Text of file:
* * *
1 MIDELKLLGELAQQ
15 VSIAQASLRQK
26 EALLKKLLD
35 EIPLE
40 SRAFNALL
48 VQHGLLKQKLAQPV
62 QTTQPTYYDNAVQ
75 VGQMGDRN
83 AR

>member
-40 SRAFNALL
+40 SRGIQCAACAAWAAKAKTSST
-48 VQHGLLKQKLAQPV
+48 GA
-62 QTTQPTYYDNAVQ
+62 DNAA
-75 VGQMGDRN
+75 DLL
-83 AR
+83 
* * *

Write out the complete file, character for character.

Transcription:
1 MIDELKLLGELAQQ
15 VSIAQASLRQK
26 EALLKKLLD
35 EIPLE
40 SRAFNALL
48 VQHGLLKQKLAQPV
62 QTTQPTYYDNAVQ
75 VGQMGDRN
83 AR

>member
-40 SRAFNALL
+40 SRGIQCAACAAWAAKAKTSST
-48 VQHGLLKQKLAQPV
+48 GA
-62 QTTQPTYYDNAVQ
+62 DNAA
-75 VGQMGDRN
+75 DLL
-83 AR
+83 